Thomas, in summation, asserts that one doesn’t have to choose between economic self-determination and political participation. Black Americans should have both integration and independence, democracy and entrepreneurship. These things are not at odds; in fact, it’s truer to say they’re co-determinate. Thomas says you can only have one; we should say you can only have both.

For Thomas, the worst kind of racism is liberal paternalism (busing, welfare, affirmative action, et al.) because it assumes black inferiority and casts doubt on individual accomplishment. With affirmative action, for example, an employer isn’t sure if Black applicants actually deserved the education they received or if they just got it to fulfill a racial quota.

Liberalism (so the argument goes) makes it harder for Black Americans to get jobs because of trade unions, professional licenses, and minimum-wage laws, then gives them welfare which makes them dependent on the state. This is all done in the name of helping Black Americans but so, Thomas points, out, were slavery and segregation. Slave apologists said slaves were better off picking cotton in Christian America than roaming the fields of pagan Africa; segregationists said they were protecting Black Americans from White bigotry and being put into competition with white workers[1].

This train of thought shows how regressive so called liberal progressive policy, thought and actions are in practice. The issue here is one of free thought—independence. Independence births ambition and a man without ambition, as Walter H. Cottingham said, “a man without ambition is like a bird without wings. He can never soar in the heights above, but must walk like a weakling, unnoticed, with the crowds below. He never feels the thrill of enthusiasm which pulsates through the veins of the ambitious man as he presses forward in the exciting struggle to reach his aim.”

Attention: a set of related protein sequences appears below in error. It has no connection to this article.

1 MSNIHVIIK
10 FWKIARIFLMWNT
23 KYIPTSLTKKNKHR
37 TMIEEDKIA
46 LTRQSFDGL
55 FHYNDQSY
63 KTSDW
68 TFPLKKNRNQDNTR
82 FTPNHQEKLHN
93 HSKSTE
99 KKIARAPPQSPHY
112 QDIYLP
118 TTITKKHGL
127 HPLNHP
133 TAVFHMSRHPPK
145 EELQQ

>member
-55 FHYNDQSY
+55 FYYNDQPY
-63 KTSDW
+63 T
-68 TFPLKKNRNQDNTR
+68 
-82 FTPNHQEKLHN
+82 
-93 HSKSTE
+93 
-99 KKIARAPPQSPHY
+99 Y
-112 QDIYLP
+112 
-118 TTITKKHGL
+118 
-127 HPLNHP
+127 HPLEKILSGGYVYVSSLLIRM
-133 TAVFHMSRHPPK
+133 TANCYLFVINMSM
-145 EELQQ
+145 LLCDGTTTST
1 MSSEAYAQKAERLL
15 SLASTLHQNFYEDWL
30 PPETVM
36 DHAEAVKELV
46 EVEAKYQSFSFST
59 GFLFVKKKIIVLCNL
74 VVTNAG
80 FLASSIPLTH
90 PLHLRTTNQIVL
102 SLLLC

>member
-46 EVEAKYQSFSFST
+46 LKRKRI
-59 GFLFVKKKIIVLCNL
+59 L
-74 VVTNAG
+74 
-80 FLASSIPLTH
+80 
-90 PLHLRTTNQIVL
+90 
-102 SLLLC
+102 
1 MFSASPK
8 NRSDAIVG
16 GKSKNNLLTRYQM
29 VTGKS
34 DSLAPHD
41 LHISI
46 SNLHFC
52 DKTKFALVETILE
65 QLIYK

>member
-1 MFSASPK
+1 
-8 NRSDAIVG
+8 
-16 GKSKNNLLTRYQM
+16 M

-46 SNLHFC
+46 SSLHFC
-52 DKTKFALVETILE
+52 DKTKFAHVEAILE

I feel very strongly that my community, Black Americans, have been robbed of their right to soar—their wings to fly. The ravished family structure and the venom of biased media has weakened the free thought and social responsibility of many within my community.

We must consciously decide to review all that we think we know, reevaluate all that we hold dear and look at the greater good. Muhammad Ali said; “the man who has no imagination has no wings”. So, I ask you (the reader) to imagine with me.

Imagine Black American homes with two, strong, influential parents present and active in their children’s lives. Imagine with me businesses, owned, operated and sustained by communal support fostering dynamic economic independence. Imagine with me young Black men who share their talents with society instead wasting their lives on street corners or in prisons. Imagine with me a nation of men, women, boys and girls who did not fall prey to the victimhood of the past but were empowered by the possibilities of the future and voted that way! Imagine such with me—it’s beautiful. It’s powerful. It’s, really quite liberating.

NOTE: THIS EXCERPT FROM A FORTHCOMING BOOK BY JAY SHAKUR


[1] Dunbar , Mark. “The Enigma of Clarence Thomas.” TheHumanist.com, 27 Aug. 2019, thehumanist.com/magazine/september-october-2019/arts_entertainment/the-enigma-of-clarence-thomas.


[1] Firestone, Robert  W. “How to Stop Playing the Victim Game.” Psychology Today, Sussex Publishers, 30 Nov. 2013, http://www.psychologytoday.com/us/blog/the-human-experience/201304/how-stop-playing-the-victim-game.

[2] Firestone, Robert  W. “How to Stop Playing the Victim Game.” Psychology Today, Sussex Publishers, 30 Nov. 2013, http://www.psychologytoday.com/us/blog/the-human-experience/201304/how-stop-playing-the-victim-game.